This isn’t another one of those “revamp your resume, network, be ready with good interview questions” diatribes written and published on the job boards.
Rather, it is a saga of survival. Nothing compares to being “downsized”, today’s vernacular for being axed. “They” say that divorce, death of a loved one or losing one’s job are three of life’s most traumatic events. Having lived through all three, I can attest that the latter gets top billing.
There are four things that suffer from job loss: confidence, productivity, camaraderie and skills. Blessed with a good group of friends and a few clients whose portfolios I managed helped mitigate the last two, but the constant scrambling for meetings and the trickle of resulting interviews and fewer offers made me feel totally unproductive.
When I lost my job (not totally unexpected, since a merger had been announced) the usual fear and shock set in. Escaping for a few days to my weekend house to lick my wounds and plan my next move taught me nature’s lessons: we plant seeds, the sun shines, the rain comes, and in due time there is a harvest. A good metaphor for the job search.
All was not bleak: I turned down some jobs that I knew were not right, despite the promise of a good salary and respectable employment. A firm believer that we do best at what we enjoy, I had to be true to myself. Only time will tell if that was the right choice. But it was the choice I made.
Then, Bear Stearns imploded, and legions of qualified (and younger) applicants were unleashed on an already difficult job market. While I had a flurry of activity with a few companies that were hiring, I was not chosen. Meanwhile, I also made the rounds of recruiters, and for the most part, found them not to be helpful.
My weekend house has been a work in progress, as anyone can attest who has undertaken the renovating a 200-year old place. While my financial head told me this was a time to conserve cash, I faced the reality of getting my place ready to sell. Already committed to putting in a new kitchen, I moved forward with confidence, finding creative uses of credit, and sharpening my management skills, ruthlessly slashing costs as I rode herd over subcontractors. Being on site and running requisite errands for supplies, etc., saved at least 10 percent of the labor costs, and contractors, happy to have any work, cut their rates even further. It was therapeutic to produce a beautiful masterpiece and balanced the search/interview/rejection rollercoaster, although the constant cacophony of drills and hammers made phone calls a challenge. My new kitchen, pantry and mud-room are stunning, and for the first time since losing my job a year earlier, I could point to something and say “I did that!” with pride.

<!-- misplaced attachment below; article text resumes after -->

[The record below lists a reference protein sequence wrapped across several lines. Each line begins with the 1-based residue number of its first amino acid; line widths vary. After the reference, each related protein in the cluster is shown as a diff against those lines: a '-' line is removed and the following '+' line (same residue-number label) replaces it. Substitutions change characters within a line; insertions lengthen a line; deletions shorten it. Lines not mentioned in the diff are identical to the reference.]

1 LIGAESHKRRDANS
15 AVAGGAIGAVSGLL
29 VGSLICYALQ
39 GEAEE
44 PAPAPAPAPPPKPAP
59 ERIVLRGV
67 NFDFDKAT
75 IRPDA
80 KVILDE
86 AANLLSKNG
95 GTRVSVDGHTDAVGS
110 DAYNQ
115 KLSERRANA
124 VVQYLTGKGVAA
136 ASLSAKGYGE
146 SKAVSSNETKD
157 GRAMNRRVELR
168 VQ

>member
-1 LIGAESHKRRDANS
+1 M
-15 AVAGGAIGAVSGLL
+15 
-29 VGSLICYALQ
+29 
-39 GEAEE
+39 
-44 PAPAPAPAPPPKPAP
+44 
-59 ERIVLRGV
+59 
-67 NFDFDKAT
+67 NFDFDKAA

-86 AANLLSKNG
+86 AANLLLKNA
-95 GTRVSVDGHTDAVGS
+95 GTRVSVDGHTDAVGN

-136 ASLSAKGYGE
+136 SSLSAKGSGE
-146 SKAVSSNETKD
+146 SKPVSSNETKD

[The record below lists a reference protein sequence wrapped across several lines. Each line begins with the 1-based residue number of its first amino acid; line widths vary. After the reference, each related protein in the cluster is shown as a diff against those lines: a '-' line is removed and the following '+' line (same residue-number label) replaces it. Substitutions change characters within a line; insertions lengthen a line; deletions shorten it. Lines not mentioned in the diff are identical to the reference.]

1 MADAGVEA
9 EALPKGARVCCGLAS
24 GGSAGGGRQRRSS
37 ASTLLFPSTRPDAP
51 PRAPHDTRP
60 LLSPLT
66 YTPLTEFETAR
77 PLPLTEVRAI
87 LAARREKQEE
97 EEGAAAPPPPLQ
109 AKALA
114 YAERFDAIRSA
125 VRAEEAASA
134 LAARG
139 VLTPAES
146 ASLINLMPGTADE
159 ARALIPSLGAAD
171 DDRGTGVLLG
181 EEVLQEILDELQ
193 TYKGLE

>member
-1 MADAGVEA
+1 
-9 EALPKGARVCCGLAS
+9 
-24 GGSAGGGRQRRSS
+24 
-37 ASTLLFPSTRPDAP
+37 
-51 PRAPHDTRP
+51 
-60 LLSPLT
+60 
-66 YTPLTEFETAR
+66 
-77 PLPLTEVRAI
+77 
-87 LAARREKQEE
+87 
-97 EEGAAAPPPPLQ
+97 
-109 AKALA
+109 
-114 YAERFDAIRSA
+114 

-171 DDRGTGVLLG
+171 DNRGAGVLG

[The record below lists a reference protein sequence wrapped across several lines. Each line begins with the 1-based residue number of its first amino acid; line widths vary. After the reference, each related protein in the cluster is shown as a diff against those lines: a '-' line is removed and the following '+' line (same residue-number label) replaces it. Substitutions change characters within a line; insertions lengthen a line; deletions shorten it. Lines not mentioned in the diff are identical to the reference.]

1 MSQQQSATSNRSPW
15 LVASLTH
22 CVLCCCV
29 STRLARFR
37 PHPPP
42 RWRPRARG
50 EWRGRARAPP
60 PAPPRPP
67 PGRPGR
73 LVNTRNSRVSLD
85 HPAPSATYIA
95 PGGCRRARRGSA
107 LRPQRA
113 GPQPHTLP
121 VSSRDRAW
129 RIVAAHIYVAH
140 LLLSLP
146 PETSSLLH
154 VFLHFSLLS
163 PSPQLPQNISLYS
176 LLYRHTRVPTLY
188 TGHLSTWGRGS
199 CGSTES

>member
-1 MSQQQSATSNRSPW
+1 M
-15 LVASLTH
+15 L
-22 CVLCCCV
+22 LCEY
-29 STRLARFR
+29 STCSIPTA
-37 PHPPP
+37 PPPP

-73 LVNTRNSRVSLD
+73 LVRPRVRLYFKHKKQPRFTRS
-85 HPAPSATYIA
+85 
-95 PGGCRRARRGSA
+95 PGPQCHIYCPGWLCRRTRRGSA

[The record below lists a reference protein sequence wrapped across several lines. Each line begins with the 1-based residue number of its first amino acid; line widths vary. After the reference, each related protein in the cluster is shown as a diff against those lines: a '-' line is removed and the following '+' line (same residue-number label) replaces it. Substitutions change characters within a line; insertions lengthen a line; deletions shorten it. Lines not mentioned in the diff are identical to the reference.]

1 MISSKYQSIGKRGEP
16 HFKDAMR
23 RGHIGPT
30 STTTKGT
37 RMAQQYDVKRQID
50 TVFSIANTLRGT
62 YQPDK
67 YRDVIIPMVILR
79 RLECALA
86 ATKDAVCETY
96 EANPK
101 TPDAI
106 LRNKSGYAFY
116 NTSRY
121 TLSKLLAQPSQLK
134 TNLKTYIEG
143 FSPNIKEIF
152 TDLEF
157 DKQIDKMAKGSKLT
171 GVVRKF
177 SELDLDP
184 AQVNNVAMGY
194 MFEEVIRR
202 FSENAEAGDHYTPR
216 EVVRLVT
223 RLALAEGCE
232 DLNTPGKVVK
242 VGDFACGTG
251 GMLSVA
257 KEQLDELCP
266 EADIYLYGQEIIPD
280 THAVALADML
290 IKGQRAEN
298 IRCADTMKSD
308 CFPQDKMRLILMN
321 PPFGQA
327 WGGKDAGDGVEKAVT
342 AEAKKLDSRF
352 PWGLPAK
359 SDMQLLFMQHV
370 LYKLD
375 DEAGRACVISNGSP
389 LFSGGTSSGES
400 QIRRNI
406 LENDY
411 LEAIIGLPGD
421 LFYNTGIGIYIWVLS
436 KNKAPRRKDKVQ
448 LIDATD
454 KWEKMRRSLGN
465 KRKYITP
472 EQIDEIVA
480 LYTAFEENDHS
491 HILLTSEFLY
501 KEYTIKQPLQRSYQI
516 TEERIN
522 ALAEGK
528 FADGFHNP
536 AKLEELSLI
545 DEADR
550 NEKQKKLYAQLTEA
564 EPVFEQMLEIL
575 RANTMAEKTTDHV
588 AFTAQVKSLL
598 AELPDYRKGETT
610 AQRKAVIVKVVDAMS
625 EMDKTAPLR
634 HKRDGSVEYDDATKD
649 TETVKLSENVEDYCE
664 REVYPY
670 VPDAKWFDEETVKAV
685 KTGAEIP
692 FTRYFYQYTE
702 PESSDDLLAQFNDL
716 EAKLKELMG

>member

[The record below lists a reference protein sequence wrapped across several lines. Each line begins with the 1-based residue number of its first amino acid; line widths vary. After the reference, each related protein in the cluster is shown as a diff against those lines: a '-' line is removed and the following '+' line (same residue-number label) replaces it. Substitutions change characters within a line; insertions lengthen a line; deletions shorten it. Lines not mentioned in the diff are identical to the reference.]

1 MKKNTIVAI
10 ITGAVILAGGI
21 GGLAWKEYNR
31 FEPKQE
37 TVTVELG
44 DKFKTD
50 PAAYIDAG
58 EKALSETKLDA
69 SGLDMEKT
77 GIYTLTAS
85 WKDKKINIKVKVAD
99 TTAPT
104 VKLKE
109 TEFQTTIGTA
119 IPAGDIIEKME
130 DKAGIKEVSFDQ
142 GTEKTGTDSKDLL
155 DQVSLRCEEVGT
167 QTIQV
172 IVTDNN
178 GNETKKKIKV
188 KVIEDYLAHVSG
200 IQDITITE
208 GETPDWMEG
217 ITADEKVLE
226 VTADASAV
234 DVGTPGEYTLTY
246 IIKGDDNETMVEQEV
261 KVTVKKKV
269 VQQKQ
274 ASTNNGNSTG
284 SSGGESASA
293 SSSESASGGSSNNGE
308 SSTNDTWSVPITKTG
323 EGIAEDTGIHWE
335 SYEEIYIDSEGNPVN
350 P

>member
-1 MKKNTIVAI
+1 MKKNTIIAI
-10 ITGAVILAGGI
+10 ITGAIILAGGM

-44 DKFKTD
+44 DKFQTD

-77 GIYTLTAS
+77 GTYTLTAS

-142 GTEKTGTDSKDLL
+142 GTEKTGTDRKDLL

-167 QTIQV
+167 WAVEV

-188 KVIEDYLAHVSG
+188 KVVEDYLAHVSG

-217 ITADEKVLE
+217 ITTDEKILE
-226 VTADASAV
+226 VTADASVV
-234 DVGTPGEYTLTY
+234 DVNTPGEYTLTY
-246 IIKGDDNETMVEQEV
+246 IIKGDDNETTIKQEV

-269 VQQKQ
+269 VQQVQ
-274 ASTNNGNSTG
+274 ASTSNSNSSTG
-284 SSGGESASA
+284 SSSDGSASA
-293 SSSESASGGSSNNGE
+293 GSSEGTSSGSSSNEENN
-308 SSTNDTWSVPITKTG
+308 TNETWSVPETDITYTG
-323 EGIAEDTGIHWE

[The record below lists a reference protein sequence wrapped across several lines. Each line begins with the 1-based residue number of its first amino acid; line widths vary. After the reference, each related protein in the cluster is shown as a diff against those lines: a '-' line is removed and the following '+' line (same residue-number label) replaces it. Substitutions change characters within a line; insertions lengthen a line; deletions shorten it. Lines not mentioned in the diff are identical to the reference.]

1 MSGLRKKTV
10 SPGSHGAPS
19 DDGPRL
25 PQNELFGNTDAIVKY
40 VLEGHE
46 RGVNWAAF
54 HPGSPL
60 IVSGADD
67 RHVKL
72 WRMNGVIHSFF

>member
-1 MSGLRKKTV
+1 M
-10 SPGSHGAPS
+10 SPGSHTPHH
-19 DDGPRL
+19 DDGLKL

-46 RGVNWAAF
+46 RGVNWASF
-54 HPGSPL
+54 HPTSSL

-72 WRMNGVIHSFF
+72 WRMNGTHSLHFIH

As if on cue, upon its completion, Lehman Brothers declared bankruptcy, and a difficult search environment ground to a stop. Fighting despair, I took a drastic step (at least for me, a bonafide city girl). Blessed with a beautiful Park Avenue apartment, I opted to rent it for the winter while I searched for a job upstate where I thought there would be less competition (wrong). I was fortunate to have a couple of consulting projects to keep my mind occupied, portfolio management skills honed, and some money trickling in. All through the brutal winter with constant sub-freezing weather, I kept a picture of my beautiful NYC co-op on display in my home office upstate to remind me that, like MacArthur, I will return. Somehow I survived, and my new kitchen and its wood burning fireplace gave succor. A meager return on investment, but it helped.
Despite freezing temperatures, my routine included a daily run for exercise, then back to my desk for phone calls to arrange networking meetings (thereby combating isolation), and coming into NYC each week for meetings and interviews. Twice I had great interviews with companies, only to be told on follow up that the position was “on hold”. Fighting gloom with more activity, I joined strategic networking groups and accepted an invitation to join an equity research group to keep my skills current. I asked my friends for their indulgence NOT to mention my search, as I found the endless questions, although well meaning, to be a negative reminder of a dire situation.